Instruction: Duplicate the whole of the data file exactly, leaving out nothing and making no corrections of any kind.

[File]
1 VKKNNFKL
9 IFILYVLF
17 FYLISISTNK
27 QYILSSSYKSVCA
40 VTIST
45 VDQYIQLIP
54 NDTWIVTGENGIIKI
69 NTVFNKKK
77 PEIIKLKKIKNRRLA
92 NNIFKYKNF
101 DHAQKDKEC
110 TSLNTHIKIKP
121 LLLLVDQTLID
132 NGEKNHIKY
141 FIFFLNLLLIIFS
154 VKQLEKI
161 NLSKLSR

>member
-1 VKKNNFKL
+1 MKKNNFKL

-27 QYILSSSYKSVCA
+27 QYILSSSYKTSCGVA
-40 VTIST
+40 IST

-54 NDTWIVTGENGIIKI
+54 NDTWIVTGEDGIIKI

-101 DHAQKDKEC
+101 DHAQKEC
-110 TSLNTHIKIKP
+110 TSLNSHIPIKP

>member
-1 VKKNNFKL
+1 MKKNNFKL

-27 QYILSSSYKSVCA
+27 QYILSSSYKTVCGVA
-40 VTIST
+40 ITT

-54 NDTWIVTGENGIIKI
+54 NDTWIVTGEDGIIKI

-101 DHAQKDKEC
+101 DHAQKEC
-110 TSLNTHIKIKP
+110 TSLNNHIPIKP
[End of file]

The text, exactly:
1 VKKNNFKL
9 IFILYVLF
17 FYLISISTNK
27 QYILSSSYKSVCA
40 VTIST
45 VDQYIQLIP
54 NDTWIVTGENGIIKI
69 NTVFNKKK
77 PEIIKLKKIKNRRLA
92 NNIFKYKNF
101 DHAQKDKEC
110 TSLNTHIKIKP
121 LLLLVDQTLID
132 NGEKNHIKY
141 FIFFLNLLLIIFS
154 VKQLEKI
161 NLSKLSR

>member
-1 VKKNNFKL
+1 MKKNNFKL

-27 QYILSSSYKSVCA
+27 QYILSSSYKTSCGVA
-40 VTIST
+40 IST

-54 NDTWIVTGENGIIKI
+54 NDTWIVTGEDGIIKI

-101 DHAQKDKEC
+101 DHAQKEC
-110 TSLNTHIKIKP
+110 TSLNSHIPIKP

>member
-1 VKKNNFKL
+1 MKKNNFKL

-27 QYILSSSYKSVCA
+27 QYILSSSYKTVCGVA
-40 VTIST
+40 ITT

-54 NDTWIVTGENGIIKI
+54 NDTWIVTGEDGIIKI

-101 DHAQKDKEC
+101 DHAQKEC
-110 TSLNTHIKIKP
+110 TSLNNHIPIKP